Job Corps bricklaying students assist UB in testing buildings for earthquake resilience

Provided photos: (Left) The bricklaying trades class at Iroquois Job Corps work on a building at the University of Buffalo to test the strength of reinforced brick masonry in the event of an earthquake. (Right) This 10-foot brick wall was built last fall by masonry students at Iroquois Job Corps in the Structural and Earthquake Engineering Simulation Laboratory at UB. It is the largest ever constructed on a shake table in the United States.

By Ginny Kropf, correspondent Posted 24 February 2023 at 10:12 am

MEDINA – Since the summer of 2022, Iroquois Job Corps Center’s bricklaying trade has been assisting the University of Buffalo’s Department of Civil, Structural and Environmental Engineering on a significant research project on improving the strength of unreinforced brick masonry buildings in the event of a seismic activity.

The project was funded by the National Institute for Standards and Technology, according to information from Jen Barr, senior administrative assistant at Job Corps.

In phase one of the project, Job Corps students helped in the construction of five multi-wythe five-foot tall walls in UB’s Structural and Earthquake Engineering Simulation Laboratory, which were tested last fall.

But their most important contribution, according to Barr, was to help plan and construct a single-story unreinforced masonry building which UB’s principle investigator Andreas Stavridis said is the “largest structure of this type ever tested on a shake table in the United States.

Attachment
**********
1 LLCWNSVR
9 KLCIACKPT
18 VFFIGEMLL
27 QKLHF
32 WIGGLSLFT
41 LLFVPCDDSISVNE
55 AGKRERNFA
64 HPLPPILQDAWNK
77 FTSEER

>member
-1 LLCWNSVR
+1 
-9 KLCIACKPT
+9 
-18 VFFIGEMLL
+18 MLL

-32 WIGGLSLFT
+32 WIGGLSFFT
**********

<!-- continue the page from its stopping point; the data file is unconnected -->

On its website, UB states the importance of the work. Buildings made of unreinforced masonry are known to be vulnerable to earthquakes, but often are used for residences and critical infrastructure, including schools and fire departments, UB writes.

Hence, this research project addresses an urgent national need, as such vulnerable buildings can be found in downtown areas of cities throughout the United States, including areas of high seismic risk.

The test structure will be instrumented with an array of 160 sensors and cameras and will be subjected to a sequence of bi-directional ground motions.

In a thank-you letter to Job Corps’ instructors Robert Kelichner and Lino Cometto and their students, Stavridis expressed gratitude on behalf of the University and invited the class back in March to attend the shake table tests. The results will be shared with the class, which will likely be called on again for future projects, Barr said.